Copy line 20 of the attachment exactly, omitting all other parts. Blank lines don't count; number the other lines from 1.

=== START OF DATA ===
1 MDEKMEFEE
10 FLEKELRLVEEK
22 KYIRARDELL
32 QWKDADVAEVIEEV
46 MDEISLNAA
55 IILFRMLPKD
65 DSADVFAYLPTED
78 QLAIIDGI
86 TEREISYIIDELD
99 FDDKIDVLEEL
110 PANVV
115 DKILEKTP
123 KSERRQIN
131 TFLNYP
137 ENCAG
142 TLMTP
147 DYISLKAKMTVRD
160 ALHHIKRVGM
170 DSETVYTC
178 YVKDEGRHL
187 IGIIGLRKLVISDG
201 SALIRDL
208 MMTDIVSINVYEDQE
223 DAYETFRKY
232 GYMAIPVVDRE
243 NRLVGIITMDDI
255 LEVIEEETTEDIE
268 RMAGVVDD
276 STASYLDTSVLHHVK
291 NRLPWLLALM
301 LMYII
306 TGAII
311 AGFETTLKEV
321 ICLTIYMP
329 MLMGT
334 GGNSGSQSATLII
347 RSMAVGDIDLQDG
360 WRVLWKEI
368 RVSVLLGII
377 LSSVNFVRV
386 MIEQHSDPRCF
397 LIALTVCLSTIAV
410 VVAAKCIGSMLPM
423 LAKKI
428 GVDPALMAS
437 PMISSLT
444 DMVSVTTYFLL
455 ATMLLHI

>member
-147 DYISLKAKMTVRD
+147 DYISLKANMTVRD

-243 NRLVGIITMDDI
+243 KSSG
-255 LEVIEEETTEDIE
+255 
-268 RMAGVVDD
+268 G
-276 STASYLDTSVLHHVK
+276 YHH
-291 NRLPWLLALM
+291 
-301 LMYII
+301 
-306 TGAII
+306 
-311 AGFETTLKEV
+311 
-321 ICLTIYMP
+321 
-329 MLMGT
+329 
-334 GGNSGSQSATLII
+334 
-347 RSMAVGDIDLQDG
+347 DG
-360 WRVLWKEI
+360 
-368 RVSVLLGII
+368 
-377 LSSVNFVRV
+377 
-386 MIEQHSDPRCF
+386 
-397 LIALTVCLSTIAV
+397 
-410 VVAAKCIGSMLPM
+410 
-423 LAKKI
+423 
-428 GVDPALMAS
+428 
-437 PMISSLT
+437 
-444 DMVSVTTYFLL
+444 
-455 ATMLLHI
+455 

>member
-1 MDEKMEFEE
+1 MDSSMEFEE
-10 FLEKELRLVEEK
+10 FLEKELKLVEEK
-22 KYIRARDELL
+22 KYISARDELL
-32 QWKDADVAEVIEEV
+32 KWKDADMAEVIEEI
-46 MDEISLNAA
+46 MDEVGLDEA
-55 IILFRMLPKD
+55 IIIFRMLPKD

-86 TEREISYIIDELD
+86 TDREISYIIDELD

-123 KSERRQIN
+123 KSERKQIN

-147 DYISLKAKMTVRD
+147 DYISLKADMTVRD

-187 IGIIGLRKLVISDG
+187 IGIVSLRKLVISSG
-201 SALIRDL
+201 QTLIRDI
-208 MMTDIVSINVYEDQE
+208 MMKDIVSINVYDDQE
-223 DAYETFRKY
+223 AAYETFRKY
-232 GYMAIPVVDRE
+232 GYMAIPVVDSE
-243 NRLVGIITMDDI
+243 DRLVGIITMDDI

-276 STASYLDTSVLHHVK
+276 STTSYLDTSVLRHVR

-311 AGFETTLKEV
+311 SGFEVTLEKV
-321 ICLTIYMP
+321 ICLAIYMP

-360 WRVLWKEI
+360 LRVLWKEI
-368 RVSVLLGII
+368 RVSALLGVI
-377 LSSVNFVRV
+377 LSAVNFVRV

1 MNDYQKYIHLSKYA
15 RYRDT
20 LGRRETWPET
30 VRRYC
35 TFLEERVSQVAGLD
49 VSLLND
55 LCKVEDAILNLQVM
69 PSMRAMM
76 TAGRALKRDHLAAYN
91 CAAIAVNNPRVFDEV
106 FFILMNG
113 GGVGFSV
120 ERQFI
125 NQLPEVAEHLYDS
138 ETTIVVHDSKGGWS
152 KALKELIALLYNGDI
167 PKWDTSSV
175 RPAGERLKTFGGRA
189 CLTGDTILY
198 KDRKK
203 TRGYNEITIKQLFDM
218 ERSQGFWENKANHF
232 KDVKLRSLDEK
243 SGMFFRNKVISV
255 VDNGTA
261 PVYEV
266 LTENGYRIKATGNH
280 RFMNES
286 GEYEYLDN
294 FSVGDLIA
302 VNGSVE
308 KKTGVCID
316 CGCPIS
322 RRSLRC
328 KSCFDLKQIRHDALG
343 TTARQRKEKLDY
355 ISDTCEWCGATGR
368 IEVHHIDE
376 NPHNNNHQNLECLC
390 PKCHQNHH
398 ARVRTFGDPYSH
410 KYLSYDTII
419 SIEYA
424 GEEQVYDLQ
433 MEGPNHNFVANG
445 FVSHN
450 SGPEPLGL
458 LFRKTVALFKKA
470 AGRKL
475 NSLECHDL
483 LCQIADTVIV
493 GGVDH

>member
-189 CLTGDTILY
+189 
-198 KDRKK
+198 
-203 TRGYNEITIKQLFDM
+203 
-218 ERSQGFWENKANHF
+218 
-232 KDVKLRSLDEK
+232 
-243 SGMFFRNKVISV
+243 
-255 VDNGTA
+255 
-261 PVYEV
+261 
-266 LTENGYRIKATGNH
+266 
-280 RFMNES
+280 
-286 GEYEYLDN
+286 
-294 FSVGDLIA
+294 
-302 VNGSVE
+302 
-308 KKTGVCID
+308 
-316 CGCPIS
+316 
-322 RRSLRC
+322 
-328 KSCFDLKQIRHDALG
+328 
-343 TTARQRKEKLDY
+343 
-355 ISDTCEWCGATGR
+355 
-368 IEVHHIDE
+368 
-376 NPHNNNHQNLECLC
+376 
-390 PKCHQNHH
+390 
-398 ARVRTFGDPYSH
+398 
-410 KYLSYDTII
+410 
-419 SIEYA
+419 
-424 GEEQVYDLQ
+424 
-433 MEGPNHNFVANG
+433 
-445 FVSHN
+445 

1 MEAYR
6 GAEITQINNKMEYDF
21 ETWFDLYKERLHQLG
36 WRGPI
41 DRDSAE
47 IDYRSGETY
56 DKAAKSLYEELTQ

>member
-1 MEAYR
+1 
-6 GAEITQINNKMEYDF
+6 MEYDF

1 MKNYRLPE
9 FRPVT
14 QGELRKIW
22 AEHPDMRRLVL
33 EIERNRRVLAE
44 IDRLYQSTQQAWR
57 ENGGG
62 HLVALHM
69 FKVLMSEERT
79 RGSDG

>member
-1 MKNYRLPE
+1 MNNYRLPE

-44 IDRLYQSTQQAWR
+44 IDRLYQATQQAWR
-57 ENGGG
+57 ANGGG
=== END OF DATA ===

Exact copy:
178 YVKDEGRHL